ONE man has recorded some of Scotland’s highest and remotest regions using the Google Street View Trekker, providing breathtaking 360-degree views that can be seen with the click of a mouse.
Simon Goodall, the National Trust for Scotland’s wildlife filming editor, braved blizzards, rain and wind to capture stunning views of the Trust’s countryside properties.
Says a spokesperson: “Street View cameras are more often associated with urban roads and streets, mounted onto cars to record – but Simon used a Street View trekker, supplied by Google, to capture his unique footage.
“The result is an captivating perspective of some of Scotland’s best known wild destinations, allowing online viewers to trace paths along mountain ridges or scan the landscape from island cliffs or high waterfalls.
“The 18kg camera was mounted on a rucksack style harness to allow him the relative agility to tackle wild paths in the company of Trust rangers for added safety.”
Said Simon: “We had the loan of the camera for two months and deciding which properties to feature was difficult given the extent of the Trust’s countryside properties, but we have captured mountains, waterfalls, islands and sealife.
“Like a normal camera, a spot of rain on the lens can completely ruin a shot, so using a camera like the Google Trekker with several lenses at 360 degrees in a notoriously wet country like Scotland – all while struggling to the top of a Munro – was a challenge.
“We were caught in a blizzard near the summit of Beinn a Bhuird at Mar Lodge, and I relied on the Trust property guide’s mountain knowledge to continue, despite the fierce wind. But the results are breath-taking.”
Detailed footage of a dozen National Trust for Scotland countryside properties, which show the dazzling cascades at the Falls of Glomach, bird speckled cliffs at Staffa or the dizzying tops of the Five Sisters of Kintail can be found on the Trust’s website at http://www.nts.org.uk/treks.
Laurian Clemence, of Google UK, said: “The Google Trekker is a backpack camera with 360 degree views, that captures imagery of some of the world’s most remote places so that anyone with an Internet connection can enjoy and experience nature’s best.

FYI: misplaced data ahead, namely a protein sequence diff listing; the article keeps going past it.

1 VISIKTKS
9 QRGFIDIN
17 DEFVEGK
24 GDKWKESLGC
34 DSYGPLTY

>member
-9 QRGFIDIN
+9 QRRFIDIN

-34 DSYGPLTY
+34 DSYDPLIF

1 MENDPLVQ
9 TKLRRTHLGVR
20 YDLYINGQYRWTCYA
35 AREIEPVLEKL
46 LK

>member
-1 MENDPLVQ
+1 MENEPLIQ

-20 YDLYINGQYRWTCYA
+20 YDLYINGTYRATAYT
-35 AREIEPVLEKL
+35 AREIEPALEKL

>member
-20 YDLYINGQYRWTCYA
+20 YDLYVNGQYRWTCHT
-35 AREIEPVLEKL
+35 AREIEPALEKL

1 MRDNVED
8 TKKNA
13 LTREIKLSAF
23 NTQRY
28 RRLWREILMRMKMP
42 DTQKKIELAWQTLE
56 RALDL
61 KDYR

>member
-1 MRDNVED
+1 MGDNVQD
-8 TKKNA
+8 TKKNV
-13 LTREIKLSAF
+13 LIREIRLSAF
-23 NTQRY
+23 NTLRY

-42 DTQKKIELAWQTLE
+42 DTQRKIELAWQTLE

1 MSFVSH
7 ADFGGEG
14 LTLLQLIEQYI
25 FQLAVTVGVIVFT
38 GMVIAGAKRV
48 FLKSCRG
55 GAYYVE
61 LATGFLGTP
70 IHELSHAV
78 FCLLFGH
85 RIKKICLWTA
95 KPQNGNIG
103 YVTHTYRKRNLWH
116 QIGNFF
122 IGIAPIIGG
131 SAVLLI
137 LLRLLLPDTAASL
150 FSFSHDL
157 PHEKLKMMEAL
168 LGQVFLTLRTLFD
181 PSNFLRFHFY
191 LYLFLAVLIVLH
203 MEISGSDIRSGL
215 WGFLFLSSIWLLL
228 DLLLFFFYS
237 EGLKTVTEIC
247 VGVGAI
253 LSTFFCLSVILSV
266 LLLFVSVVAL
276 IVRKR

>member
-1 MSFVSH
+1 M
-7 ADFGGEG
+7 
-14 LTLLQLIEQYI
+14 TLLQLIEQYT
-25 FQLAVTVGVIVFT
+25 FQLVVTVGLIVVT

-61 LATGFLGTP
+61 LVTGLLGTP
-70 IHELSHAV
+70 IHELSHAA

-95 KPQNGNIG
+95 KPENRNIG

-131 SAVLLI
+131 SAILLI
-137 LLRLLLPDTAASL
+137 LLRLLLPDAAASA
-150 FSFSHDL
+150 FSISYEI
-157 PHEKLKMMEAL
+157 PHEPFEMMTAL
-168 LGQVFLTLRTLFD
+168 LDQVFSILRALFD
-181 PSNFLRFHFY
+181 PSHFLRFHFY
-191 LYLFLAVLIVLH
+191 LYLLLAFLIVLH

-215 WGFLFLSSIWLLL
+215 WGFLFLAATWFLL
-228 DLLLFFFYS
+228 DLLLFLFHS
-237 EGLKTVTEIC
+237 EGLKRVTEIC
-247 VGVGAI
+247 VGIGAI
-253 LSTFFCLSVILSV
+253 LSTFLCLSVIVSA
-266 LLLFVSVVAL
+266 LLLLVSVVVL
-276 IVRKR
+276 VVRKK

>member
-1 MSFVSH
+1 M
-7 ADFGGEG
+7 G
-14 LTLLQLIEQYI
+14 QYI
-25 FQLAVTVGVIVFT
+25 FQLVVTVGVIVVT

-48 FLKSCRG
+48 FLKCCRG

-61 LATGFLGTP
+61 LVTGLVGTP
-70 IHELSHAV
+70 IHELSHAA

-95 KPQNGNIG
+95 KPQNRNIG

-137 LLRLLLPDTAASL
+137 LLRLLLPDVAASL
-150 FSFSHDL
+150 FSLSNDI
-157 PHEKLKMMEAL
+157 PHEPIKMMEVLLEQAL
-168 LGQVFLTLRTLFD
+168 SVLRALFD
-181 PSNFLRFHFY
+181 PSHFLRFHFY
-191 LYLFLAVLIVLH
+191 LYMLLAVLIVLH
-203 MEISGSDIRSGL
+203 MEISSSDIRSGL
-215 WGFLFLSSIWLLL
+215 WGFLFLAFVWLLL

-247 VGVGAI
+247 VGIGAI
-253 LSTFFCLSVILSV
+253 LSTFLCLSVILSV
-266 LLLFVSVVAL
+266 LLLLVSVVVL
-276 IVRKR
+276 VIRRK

“We are delighted to have worked with the National Trust of Scotland to bring Street View to their pristine areas of beauty.”
The National Trust for Scotland properties captured using Street map technology are:
* Culzean Castle & Country Park, Ayrshire
* Grey Mare’s Tail, Dumfries & Galloway
* Glenfinnan Monument, Inverness-shire
* Glencoe – Coire Gabhail and Buachaille Etive Beag, Highlands
* Mar Lodge – Beinn A’ Bhuird, Salmon Ladder and Lairig Ghru, Aberdeenshire
* Isle of Mull – Burg, Argyll
* Staffa – Island walk and boat trip, Hebrides
* Iona, Hebrides
* Inverewe Estate and Garden, Wester Ross
* Falls of Glomach, Ross-shire
* Kintail and West Affric Estate – Loch a’ Bhealaich and The Five Sisters of Kintail, Highlands
* Linn of Tummel, Perthshire
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Issued by Pagoda PR on behalf of National Trust for Scotland. Contact Barbara Fraser on 0131 556 0770, email@example.com.
The National Trust for Scotland is one of Scotland’s leading conservation charities, which relies on the financial support of its members and donors to fund its important work of caring for the natural and cultural heritage of Scotland for everyone to enjoy.
The National Trust for Scotland owns 76,000 ha (188,000 acres) of countryside. It is the largest conservation landowner in Scotland and largest employer of countryside rangers.
The Trust is responsible for: one Natural World Heritage Site, three Ramsar Sites, 16 Special Areas of Conservation, 16 Special Protection Areas (For birds), seven National Nature Reserves, one Local Nature Reserve, 45 Sites of Special Scientific Interest, 32 Geological Conservation Review Sites and 22 National Scenic Areas.
You can join the National Trust for Scotland for as little as £6 per month for a family. To become a member, visit http://www.nts.org.uk/Join/Benefits/.
You can make a difference and help protect everything in our care. Donate online at https://www.nts.org.uk/Donations/
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